Much the same is true of wars. When the smoke clears, there will be a peace treaty; one side or the other will have won, or some compromise will have been accepted by both. If the peace treaty were signed immediately after the declaration of war and just before the first shot was fired, there would be an enormous savings in human life and material damage. The failure of the nations involved to do it that way may in part be the result of differing factual beliefs; if each believes that its tanks and planes are better and its soldiers braver, then the two sides will honestly disagree about who is going to win and hence about what the terms of the peace treaty will be. In this situation, one may regard the war as an (expensive) experiment to settle a disagreement about the military power of the two sides.

But there are other reasons why wars occur. Even if both sides agree on the military situation, they may have different opinions about how high a price each is willing to pay for victory. It is said that when the Japanese government consulted its admiralty on the prospects of a war with the United States, the admiralty replied that they could provide a year of victories, hold on for another year, and would then start losing--a reasonably accurate prophecy. The Japanese attacked anyway, in the belief that the United States--about to become engaged in a more difficult and important war in Europe--would agree to a negotiated peace sometime in the first two years. An expensive miscalculation.

While bilateral monopoly bargaining is a common and important element in real-world economies, it is not the dominant form in which trade occurs. Fortunately (from the standpoint both of saving bargaining costs and of simplifying economic analysis), there are other and more important mechanisms for determining on what terms goods are exchanged, mechanisms that lead to a less ambiguous result as well as considerably lower transaction costs.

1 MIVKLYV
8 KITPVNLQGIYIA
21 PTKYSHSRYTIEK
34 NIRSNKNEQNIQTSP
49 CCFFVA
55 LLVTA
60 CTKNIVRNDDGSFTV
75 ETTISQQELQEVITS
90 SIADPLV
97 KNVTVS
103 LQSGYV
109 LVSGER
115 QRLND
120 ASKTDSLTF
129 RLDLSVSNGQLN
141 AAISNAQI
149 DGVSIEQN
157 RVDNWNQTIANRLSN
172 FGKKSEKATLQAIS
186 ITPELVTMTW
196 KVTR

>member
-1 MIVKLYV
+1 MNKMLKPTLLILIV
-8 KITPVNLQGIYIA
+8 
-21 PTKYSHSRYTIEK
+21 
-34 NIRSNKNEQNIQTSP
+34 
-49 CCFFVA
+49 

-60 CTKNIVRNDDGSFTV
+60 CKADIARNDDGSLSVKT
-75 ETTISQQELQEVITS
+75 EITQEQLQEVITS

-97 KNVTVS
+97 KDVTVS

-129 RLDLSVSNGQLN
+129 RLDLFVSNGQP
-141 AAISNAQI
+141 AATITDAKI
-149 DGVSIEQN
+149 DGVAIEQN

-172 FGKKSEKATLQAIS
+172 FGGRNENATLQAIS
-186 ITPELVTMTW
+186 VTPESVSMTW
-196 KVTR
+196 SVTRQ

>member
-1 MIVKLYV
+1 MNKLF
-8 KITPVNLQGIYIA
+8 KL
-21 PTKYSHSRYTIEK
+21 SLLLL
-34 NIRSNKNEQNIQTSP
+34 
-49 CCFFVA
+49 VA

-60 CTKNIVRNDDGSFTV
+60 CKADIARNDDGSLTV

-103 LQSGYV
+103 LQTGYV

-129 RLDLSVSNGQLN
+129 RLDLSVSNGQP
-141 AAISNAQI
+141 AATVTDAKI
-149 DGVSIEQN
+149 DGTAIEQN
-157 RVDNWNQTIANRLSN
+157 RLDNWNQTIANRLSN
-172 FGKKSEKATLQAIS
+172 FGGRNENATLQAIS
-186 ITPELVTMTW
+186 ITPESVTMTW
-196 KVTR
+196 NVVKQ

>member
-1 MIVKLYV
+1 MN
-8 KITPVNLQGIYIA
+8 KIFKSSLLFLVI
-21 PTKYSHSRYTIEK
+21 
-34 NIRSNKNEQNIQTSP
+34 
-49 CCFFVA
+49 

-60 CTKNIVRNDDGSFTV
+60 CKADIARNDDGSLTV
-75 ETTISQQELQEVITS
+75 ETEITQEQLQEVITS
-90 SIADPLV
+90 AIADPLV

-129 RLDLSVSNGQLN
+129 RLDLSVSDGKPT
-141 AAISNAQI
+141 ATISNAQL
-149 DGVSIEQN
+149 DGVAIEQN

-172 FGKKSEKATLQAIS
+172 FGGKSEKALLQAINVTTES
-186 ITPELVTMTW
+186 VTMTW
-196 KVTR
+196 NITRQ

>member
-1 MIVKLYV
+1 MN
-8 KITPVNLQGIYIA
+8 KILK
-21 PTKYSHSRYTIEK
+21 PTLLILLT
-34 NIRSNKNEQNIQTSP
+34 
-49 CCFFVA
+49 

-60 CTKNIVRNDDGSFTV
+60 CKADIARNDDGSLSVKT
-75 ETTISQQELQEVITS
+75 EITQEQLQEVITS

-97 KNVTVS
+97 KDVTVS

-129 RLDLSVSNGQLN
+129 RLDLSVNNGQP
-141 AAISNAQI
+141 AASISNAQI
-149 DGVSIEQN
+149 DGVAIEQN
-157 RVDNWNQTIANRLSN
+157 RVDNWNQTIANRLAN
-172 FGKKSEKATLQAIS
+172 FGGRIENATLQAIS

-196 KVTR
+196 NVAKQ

Getting "Ripped Off"

 

There seems to be a widespread belief that if someone sells something to you for more than he could have--if, for example, he could make a profit selling it to you for $5 but charges $6--he is somehow mistreating you, "ripping you off" in current jargon. This is an oddly one-sided way of looking at such a situation. If you pay $6 for the good, it is presumably worth at least $6 to you. (I am not now considering the case of fraud, where what you think you are getting and what you are really getting are different things.) If it costs him $5 and is worth $6 to you, then there is a $1 gain when you buy it; your claim that he ought to sell it to you for $5 amounts to claiming that you are entitled to get all of the benefit from the transaction. It would seem to make just as much (or as little) sense to argue that he should get all the benefit--that if you buy a good for $5 when you would, if necessary, have been willing to pay $6, then you are ripping him off. Yet I know very few people who, if they see a price of $4 on a new book by their favorite author for which they would gladly pay $10, feel obliged to volunteer the higher price--or even to offer to split the difference.